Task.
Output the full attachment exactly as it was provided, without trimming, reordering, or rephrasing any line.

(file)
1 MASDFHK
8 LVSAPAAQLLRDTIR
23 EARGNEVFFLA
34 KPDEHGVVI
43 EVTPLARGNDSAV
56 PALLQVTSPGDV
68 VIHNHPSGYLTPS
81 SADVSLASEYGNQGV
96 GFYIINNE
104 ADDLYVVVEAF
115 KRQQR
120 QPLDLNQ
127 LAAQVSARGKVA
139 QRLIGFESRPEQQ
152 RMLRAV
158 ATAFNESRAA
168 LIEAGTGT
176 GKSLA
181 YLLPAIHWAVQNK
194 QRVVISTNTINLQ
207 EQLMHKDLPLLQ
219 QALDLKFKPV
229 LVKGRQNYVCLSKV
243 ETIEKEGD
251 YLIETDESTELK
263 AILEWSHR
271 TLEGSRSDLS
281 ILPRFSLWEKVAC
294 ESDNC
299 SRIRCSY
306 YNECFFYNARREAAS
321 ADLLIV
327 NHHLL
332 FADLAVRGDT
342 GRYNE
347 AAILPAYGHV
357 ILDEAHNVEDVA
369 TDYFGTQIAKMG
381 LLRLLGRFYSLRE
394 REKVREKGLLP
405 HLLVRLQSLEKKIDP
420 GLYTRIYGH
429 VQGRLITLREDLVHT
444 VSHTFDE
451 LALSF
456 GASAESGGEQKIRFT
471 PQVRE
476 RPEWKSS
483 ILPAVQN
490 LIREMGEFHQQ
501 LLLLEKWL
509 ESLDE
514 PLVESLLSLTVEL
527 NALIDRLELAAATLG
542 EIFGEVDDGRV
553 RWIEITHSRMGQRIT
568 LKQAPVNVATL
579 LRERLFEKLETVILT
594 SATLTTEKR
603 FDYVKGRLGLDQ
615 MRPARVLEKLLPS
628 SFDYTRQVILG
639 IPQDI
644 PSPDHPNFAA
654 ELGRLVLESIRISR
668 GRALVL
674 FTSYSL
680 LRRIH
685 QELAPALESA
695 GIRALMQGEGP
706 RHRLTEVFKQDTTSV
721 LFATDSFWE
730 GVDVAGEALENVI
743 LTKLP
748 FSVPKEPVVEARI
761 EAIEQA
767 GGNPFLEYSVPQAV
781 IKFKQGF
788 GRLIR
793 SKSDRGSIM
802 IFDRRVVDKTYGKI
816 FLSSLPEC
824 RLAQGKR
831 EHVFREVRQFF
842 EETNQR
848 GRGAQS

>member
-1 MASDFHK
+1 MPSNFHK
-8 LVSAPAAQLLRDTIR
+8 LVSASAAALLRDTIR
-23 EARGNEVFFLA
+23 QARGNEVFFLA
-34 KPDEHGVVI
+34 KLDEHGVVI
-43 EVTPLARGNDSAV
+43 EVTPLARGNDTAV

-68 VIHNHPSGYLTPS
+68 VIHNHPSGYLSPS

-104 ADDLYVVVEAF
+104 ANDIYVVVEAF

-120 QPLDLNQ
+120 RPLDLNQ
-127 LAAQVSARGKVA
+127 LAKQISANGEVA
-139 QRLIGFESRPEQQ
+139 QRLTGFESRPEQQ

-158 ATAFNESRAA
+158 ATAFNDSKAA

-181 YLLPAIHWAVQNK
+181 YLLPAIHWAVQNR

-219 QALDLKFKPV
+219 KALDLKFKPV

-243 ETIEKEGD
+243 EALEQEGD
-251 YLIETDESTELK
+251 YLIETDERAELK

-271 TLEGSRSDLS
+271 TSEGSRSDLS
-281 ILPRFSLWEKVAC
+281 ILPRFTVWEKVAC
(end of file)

1 MASDFHK
8 LVSAPAAQLLRDTIR
23 EARGNEVFFLA
34 KPDEHGVVI
43 EVTPLARGNDSAV
56 PALLQVTSPGDV
68 VIHNHPSGYLTPS
81 SADVSLASEYGNQGV
96 GFYIINNE
104 ADDLYVVVEAF
115 KRQQR
120 QPLDLNQ
127 LAAQVSARGKVA
139 QRLIGFESRPEQQ
152 RMLRAV
158 ATAFNESRAA
168 LIEAGTGT
176 GKSLA
181 YLLPAIHWAVQNK
194 QRVVISTNTINLQ
207 EQLMHKDLPLLQ
219 QALDLKFKPV
229 LVKGRQNYVCLSKV
243 ETIEKEGD
251 YLIETDESTELK
263 AILEWSHR
271 TLEGSRSDLS
281 ILPRFSLWEKVAC
294 ESDNC
299 SRIRCSY
306 YNECFFYNARREAAS
321 ADLLIV
327 NHHLL
332 FADLAVRGDT
342 GRYNE
347 AAILPAYGHV
357 ILDEAHNVEDVA
369 TDYFGTQIAKMG
381 LLRLLGRFYSLRE
394 REKVREKGLLP
405 HLLVRLQSLEKKIDP
420 GLYTRIYGH
429 VQGRLITLREDLVHT
444 VSHTFDE
451 LALSF
456 GASAESGGEQKIRFT
471 PQVRE
476 RPEWKSS
483 ILPAVQN
490 LIREMGEFHQQ
501 LLLLEKWL
509 ESLDE
514 PLVESLLSLTVEL
527 NALIDRLELAAATLG
542 EIFGEVDDGRV
553 RWIEITHSRMGQRIT
568 LKQAPVNVATL
579 LRERLFEKLETVILT
594 SATLTTEKR
603 FDYVKGRLGLDQ
615 MRPARVLEKLLPS
628 SFDYTRQVILG
639 IPQDI
644 PSPDHPNFAA
654 ELGRLVLESIRISR
668 GRALVL
674 FTSYSL
680 LRRIH
685 QELAPALESA
695 GIRALMQGEGP
706 RHRLTEVFKQDTTSV
721 LFATDSFWE
730 GVDVAGEALENVI
743 LTKLP
748 FSVPKEPVVEARI
761 EAIEQA
767 GGNPFLEYSVPQAV
781 IKFKQGF
788 GRLIR
793 SKSDRGSIM
802 IFDRRVVDKTYGKI
816 FLSSLPEC
824 RLAQGKR
831 EHVFREVRQFF
842 EETNQR
848 GRGAQS

>member
-1 MASDFHK
+1 MPSNFHK
-8 LVSAPAAQLLRDTIR
+8 LVSASAAALLRDTIR
-23 EARGNEVFFLA
+23 QARGNEVFFLA
-34 KPDEHGVVI
+34 KLDEHGVVI
-43 EVTPLARGNDSAV
+43 EVTPLARGNDTAV

-68 VIHNHPSGYLTPS
+68 VIHNHPSGYLSPS

-104 ADDLYVVVEAF
+104 ANDIYVVVEAF

-120 QPLDLNQ
+120 RPLDLNQ
-127 LAAQVSARGKVA
+127 LAKQISANGEVA
-139 QRLIGFESRPEQQ
+139 QRLTGFESRPEQQ

-158 ATAFNESRAA
+158 ATAFNDSKAA

-181 YLLPAIHWAVQNK
+181 YLLPAIHWAVQNR

-219 QALDLKFKPV
+219 KALDLKFKPV

-243 ETIEKEGD
+243 EALEQEGD
-251 YLIETDESTELK
+251 YLIETDERAELK

-271 TLEGSRSDLS
+271 TSEGSRSDLS
-281 ILPRFSLWEKVAC
+281 ILPRFTVWEKVAC